Pa. voters show support for crucial infrastructure investment
Governor Edward G. Rendell hailed the broad support Pennsylvania's voters expressed on Election Day for a clean water referendum that he said will support thousands of jobs and enable communities across the state to make critical repairs and upgrades to their water and sewer systems...
• Nearly two-thirds of voters approve $400 million for water and sewer upgrades that will support 12,000 Pennsylvania jobs
HARRISBURG, PA, Nov. 5, 2008 -- Pennsylvania Governor Edward G. Rendell hailed the broad support Pennsylvania's voters expressed on Election Day for a clean water referendum that he said will support thousands of jobs and enable communities across the state to make critical repairs and upgrades to their water and sewer systems.
A majority of voters in 64 of Pennsylvania's 67 counties chose to approve the $400 million ballot question, which the Governor said shows that the public understands the need to invest in important infrastructure improvements for the good of the economy and Pennsylvania's quality of life. Nearly two-thirds of voters statewide supported the ballot question yesterday.
"Pennsylvanians from different parts of the state and from all party affiliations overwhelmingly chose to create new jobs and make an important down payment on our economic future and the quality of life in our communities," said the Governor. "Our water and sewer systems -- as well as other critical components of our infrastructure -- are in need of substantial investments to ensure quality, dependable services that will position our economy to grow.
"Our citizens and businesses expect a reliable supply of water, dependable sewage service and safe roads and bridges. If we cannot provide these services, you can be sure citizens will leave and employers will close their doors."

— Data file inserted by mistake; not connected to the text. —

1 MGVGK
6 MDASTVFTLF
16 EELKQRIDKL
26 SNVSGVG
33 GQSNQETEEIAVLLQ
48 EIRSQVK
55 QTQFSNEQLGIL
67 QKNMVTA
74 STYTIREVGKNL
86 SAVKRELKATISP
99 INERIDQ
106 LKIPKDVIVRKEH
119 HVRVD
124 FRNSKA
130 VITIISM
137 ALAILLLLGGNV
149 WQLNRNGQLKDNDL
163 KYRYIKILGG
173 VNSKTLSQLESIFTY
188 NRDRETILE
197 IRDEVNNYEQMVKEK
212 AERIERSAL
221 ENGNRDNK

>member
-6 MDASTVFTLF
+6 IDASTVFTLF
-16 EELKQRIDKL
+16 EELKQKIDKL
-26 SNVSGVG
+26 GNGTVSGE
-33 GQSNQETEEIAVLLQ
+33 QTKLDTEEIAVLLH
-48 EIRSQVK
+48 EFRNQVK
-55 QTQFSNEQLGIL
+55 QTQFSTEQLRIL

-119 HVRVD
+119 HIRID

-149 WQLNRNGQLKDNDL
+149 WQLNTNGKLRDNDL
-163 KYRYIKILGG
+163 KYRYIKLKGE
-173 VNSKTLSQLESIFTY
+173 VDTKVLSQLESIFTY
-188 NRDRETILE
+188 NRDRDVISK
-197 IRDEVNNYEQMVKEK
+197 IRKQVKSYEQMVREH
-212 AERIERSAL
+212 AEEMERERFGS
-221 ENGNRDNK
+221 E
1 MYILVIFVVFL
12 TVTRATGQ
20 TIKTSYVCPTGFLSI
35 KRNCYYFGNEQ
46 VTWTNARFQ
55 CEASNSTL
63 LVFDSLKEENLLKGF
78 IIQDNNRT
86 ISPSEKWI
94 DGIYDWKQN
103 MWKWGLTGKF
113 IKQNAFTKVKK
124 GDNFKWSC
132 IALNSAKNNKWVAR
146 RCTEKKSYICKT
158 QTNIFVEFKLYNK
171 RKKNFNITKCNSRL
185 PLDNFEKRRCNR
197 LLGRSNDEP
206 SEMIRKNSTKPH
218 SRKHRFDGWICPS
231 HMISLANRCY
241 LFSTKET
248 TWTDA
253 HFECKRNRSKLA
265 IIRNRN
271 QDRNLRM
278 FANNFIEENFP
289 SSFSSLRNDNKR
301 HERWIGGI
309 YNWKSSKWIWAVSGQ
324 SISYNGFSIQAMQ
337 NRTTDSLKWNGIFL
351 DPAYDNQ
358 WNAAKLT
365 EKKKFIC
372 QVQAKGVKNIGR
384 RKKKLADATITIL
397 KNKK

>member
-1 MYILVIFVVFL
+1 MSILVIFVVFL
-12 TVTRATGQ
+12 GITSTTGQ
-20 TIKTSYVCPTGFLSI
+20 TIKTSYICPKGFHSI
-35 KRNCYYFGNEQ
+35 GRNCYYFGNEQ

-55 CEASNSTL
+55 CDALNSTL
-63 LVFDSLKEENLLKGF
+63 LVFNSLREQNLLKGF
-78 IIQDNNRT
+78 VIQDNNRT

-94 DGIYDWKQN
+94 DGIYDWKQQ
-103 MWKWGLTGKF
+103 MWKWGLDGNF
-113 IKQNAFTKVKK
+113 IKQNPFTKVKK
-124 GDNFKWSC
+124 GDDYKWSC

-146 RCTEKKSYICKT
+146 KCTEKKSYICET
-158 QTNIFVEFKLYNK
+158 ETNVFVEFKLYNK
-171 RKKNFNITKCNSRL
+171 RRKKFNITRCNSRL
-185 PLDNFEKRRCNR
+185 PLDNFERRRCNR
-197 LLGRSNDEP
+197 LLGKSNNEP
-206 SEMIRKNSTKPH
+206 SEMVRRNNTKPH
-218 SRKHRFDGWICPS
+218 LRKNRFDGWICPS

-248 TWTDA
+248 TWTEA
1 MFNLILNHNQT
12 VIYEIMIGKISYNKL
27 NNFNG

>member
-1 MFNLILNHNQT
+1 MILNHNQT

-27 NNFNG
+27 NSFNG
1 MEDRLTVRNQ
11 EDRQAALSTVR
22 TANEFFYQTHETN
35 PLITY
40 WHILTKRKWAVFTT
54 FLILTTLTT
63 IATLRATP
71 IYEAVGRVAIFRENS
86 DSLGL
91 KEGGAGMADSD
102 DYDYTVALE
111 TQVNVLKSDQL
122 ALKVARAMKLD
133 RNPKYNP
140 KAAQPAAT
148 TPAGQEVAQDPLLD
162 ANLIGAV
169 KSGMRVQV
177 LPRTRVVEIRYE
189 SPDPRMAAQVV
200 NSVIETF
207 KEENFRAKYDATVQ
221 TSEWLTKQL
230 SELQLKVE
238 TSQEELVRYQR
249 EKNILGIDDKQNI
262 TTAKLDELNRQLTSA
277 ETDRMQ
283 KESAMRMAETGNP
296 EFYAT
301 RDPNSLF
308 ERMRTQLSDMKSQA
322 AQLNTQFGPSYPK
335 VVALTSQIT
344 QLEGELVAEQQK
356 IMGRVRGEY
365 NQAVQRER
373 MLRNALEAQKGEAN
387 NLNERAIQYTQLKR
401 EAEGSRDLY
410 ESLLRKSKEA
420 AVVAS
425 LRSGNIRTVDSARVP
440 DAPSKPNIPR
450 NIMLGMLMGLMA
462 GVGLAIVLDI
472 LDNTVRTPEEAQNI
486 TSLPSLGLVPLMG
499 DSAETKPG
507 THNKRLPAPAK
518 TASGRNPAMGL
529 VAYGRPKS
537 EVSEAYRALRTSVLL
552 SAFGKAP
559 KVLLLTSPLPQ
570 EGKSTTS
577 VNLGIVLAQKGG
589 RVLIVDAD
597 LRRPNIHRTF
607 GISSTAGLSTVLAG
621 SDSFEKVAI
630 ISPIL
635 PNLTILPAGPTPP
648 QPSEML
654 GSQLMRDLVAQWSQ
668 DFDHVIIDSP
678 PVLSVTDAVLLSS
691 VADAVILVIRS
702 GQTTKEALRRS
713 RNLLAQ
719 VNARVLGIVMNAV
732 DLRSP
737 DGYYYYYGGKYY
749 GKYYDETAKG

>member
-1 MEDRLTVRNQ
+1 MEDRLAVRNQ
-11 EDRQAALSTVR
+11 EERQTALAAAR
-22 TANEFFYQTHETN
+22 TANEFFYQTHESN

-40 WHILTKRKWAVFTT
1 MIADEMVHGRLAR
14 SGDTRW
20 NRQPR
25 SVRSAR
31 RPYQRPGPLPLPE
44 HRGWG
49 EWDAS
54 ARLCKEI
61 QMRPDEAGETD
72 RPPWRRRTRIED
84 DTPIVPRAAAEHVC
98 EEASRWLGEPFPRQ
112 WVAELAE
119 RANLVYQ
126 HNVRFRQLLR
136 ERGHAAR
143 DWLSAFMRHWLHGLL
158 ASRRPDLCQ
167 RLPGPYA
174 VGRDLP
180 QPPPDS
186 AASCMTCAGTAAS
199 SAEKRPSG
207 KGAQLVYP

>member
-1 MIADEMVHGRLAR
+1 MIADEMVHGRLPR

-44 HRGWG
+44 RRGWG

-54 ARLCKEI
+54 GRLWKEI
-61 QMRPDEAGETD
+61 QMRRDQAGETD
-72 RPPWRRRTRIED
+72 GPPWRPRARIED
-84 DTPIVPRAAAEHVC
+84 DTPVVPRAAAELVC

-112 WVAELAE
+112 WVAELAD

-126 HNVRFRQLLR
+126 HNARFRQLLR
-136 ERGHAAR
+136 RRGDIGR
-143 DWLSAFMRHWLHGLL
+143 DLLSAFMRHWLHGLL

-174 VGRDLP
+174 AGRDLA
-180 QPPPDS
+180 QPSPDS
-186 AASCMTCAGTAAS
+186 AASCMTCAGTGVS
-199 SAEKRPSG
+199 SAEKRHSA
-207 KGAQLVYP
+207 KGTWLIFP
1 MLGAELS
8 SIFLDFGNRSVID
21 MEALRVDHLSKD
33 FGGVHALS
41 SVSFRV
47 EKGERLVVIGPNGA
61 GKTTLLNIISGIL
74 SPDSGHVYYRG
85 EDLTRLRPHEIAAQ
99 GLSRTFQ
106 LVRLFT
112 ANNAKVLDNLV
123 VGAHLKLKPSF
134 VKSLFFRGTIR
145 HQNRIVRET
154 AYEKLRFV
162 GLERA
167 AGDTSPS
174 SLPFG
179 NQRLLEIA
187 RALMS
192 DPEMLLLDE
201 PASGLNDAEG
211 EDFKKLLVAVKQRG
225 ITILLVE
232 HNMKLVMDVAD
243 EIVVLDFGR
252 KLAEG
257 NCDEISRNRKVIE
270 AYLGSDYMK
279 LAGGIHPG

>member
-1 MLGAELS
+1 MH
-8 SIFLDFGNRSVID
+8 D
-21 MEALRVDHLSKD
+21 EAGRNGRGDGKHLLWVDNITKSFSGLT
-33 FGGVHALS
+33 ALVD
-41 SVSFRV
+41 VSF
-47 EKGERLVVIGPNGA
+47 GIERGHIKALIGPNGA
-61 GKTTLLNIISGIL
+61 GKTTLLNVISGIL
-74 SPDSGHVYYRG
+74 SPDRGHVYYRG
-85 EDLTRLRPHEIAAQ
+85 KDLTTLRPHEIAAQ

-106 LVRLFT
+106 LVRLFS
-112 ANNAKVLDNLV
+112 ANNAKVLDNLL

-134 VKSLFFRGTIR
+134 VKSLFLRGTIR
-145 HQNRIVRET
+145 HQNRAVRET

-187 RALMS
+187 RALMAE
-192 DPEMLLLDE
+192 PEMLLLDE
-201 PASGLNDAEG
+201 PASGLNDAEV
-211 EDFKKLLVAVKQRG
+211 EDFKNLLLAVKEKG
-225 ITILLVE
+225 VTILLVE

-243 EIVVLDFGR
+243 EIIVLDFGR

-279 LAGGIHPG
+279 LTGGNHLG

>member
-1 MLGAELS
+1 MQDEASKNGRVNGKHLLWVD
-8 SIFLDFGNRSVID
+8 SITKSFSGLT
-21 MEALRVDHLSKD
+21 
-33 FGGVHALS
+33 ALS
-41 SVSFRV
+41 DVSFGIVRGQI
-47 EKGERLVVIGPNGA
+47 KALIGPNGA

With 99.6 percent of precincts reporting, the referendum received more than 2.8 million "yes" votes and 1.7 million "no" votes.
The $400 million bond issue will allow the Pennsylvania Infrastructure Investment Authority, or PENNVEST, to award grants and loans for water treatment systems and pipelines. The money will be available for municipally owned drinking water and wastewater systems in every corner of the state, large or small, urban or rural.
The funding will be available to the 183 publicly owned water systems in Pennsylvania that are facing federal mandates to reduce nutrient pollution in the Susquehanna and Potomac river basins and downstream in the Chesapeake Bay.
The Sustainable Infrastructure Task Force that Governor Rendell convened early this year released a report last week citing at least $36.5 billion in capital repairs and upgrade that are needed statewide over the next 20 years to maintain service.
In addition, the task force estimates the commonwealth will need to spend another $77.1 billion for operation, maintenance and debt service.
"This is part of a larger national problem," Governor Rendell said. "Across the country, we're confronted with a staggering total national infrastructure shortfall of $1.6 trillion. That unmet need affects the quality of not only roads, bridges, water and sewer systems, it also applies to our airports and rail freight lines -- important services that businesses rely on to ship their goods and supplies. If we don't act quickly, that deficit will continue to grow and we will see our infrastructure fall further into disrepair.
"And, with our nation's economy slowing, now's the time to make these investments. These projects will support tens of millions of jobs that are necessary to build these systems and maintain them. And these are good-paying jobs that put steel and concrete in the ground that will pay dividends for our economy and society for decades to come."